The cranial remains of Long Barrow men, as the occupants of these monuments are called, are abundant.57 (See Appendix I, col. 13) Although over 160 skulls represent this group, the geographical distribution is far from even. Wiltshire, Staffordshire, and Gloucestershire account for 120; fourteen only are from Scotland, and one from Ireland. The remaining thirty come from a few counties of England. Wales is unrepresented as is most of Scotland; the few crania found in the latter country were all buried close to the sea. The Long Barrow people, who had come by water, selected open, unforested country to live in. A large part of the land area in the British Isles was, therefore, either uninhabited or open to the wanderings of earlier human occupants.

The Long Barrow population formed a distinct, homogeneous type; one different from any which, to our knowledge, had previously inhabited the British Isles since the days of Galley Hill; and one which cannot be duplicated, except as an element in a mixed population, anywhere on the western European continent. One is, therefore, led to conclude that the Megalithic cult was not merely a complex of burial rites which diffused without visible carriers; and also that the bearers of this complex avoided mixture by coming by sea.

In stature and bodily build, the Megalithic people belong to a large variety of Mediterranean. The stature for a large number of males58 from England ranges about a mean of 167 or 168 cm.; which is not contraverted by the meager evidence from Scotland and Ireland. Four male skeletons from a single burial in Kent59 may represent, more nearly than most, the Windmill Hill group; they are somewhat shorter than the rest.

The Long Barrow skulls are large for a Mediterranean sub-race, but not as large as those of the Upper Palaeolithic peoples. They are particularly long, moderately narrow, and of medium height. Unlike that of the Corded skulls, the height is less than the breadth. In most instances, the occiput projects far to the rear; the parietals are parallel; the forehead is moderately sloping, and, in contrast to the restricted skull width, very straight and broad.

The face is of medium length and of moderate width; the orbits are of medium dimensions, and in many instances slope downward and outward, as if the confines of the face were too narrow for them. The nasion depression is of medium depth, under browridges of medium development; and the straight-profiled nose is leptorrhine. In its totality, the Long Barrow type is both extreme and striking.

In looking for related populations of equal age, we may eliminate at once the smaller, less dolichocephalic branches of the Mediterranean race proper, including the Danubian. A few individual crania in Neolithic Spain and Italy would qualify, but none of the series from these countries. The standard Egyptian crania, as groups, are all too small, as is the single lady from Greece. In one particular feature, the nasal index, the Long Barrow people resemble the Egyptians more than most of the more northerly Mediterraneans, for the Long Barrow crania are leptorrhine.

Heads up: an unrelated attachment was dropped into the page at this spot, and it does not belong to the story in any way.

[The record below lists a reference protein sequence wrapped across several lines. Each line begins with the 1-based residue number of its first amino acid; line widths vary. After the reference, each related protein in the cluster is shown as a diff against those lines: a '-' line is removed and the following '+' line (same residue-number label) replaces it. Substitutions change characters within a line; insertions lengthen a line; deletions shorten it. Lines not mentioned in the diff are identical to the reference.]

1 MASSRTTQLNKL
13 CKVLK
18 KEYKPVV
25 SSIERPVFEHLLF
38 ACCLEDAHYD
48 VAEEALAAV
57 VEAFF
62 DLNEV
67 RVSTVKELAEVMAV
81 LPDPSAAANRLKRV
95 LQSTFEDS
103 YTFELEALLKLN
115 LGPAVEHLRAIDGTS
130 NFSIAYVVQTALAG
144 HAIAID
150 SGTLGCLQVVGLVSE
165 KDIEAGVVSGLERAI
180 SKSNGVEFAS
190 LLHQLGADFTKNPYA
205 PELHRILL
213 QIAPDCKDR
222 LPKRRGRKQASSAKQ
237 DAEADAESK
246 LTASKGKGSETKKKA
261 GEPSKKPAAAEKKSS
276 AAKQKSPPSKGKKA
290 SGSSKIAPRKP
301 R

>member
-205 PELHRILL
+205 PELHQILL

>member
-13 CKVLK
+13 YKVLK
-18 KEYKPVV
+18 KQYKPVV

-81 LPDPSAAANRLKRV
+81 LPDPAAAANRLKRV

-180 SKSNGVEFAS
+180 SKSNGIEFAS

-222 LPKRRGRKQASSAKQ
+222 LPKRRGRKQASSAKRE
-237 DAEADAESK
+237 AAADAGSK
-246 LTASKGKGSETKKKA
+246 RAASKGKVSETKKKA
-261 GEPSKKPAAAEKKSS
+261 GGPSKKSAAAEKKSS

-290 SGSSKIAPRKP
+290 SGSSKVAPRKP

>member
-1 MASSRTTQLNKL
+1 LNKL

In their extreme dolichocephaly, the Long Barrow skulls resemble the Corded group,
but the comparison does not hold for all features - the Long Barrow skulls are slightly longer, considerably broader, and much wider of forehead, than the Corded specimens, and, of course, the vault of the Long Barrow skulls is much lower.60 As far as one can tell, the orbits in the two series are much the same, while in regard to the faces, there is not enough evidence in the Corded group for a valid comparison.

A true and valid similarity, however, may be found between the English Long Barrow series and the early skulls from al 'Ubaid in Sumeria, which, whether belonging to the fourth or third millennium B.C., are in either case older than their British counterparts. The only difference, which prevents identity, is that the Mesopotamian faces and noses are somewhat longer.

The current idea that the Long Barrow people were directly derived from the Upper Palaeolithic inhabitants of Britain is clearly erroneous. The Long Barrow skulls are definitely smaller, shorter, and narrower than those of the Upper Palaeolithic group, but of equal or greater height; they have the same forehead breadth, the same upper face height, but a smaller jaw, a much narrower face, and narrower orbits. There is probably a genetic linkage, over a long period of time, between the Long Barrow or Megalithic type and an early Galley Hill or Combe Capelle variety of European man, but the continuity could not, for historical reasons, have taken place in England.